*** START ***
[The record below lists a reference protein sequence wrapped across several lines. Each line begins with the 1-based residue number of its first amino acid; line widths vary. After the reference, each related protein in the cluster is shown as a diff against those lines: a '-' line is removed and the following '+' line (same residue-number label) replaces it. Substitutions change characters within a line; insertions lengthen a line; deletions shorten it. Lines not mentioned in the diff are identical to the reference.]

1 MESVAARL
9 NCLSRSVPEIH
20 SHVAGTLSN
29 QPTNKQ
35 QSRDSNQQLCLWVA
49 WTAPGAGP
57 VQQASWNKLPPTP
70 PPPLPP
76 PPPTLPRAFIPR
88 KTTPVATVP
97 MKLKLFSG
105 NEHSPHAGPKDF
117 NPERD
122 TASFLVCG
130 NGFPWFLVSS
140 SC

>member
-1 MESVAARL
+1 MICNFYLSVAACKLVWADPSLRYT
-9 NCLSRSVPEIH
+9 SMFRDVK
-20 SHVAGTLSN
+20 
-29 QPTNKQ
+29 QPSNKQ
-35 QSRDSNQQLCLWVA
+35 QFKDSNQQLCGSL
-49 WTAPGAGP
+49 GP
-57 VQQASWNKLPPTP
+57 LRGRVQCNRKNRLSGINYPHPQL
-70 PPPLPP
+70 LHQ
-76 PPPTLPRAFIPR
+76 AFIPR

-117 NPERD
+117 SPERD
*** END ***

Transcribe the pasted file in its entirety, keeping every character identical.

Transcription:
[The record below lists a reference protein sequence wrapped across several lines. Each line begins with the 1-based residue number of its first amino acid; line widths vary. After the reference, each related protein in the cluster is shown as a diff against those lines: a '-' line is removed and the following '+' line (same residue-number label) replaces it. Substitutions change characters within a line; insertions lengthen a line; deletions shorten it. Lines not mentioned in the diff are identical to the reference.]

1 MESVAARL
9 NCLSRSVPEIH
20 SHVAGTLSN
29 QPTNKQ
35 QSRDSNQQLCLWVA
49 WTAPGAGP
57 VQQASWNKLPPTP
70 PPPLPP
76 PPPTLPRAFIPR
88 KTTPVATVP
97 MKLKLFSG
105 NEHSPHAGPKDF
117 NPERD
122 TASFLVCG
130 NGFPWFLVSS
140 SC

>member
-1 MESVAARL
+1 MICNFYLSVAACKLVWADPSLRYT
-9 NCLSRSVPEIH
+9 SMFRDVK
-20 SHVAGTLSN
+20 
-29 QPTNKQ
+29 QPSNKQ
-35 QSRDSNQQLCLWVA
+35 QFKDSNQQLCGSL
-49 WTAPGAGP
+49 GP
-57 VQQASWNKLPPTP
+57 LRGRVQCNRKNRLSGINYPHPQL
-70 PPPLPP
+70 LHQ
-76 PPPTLPRAFIPR
+76 AFIPR

-117 NPERD
+117 SPERD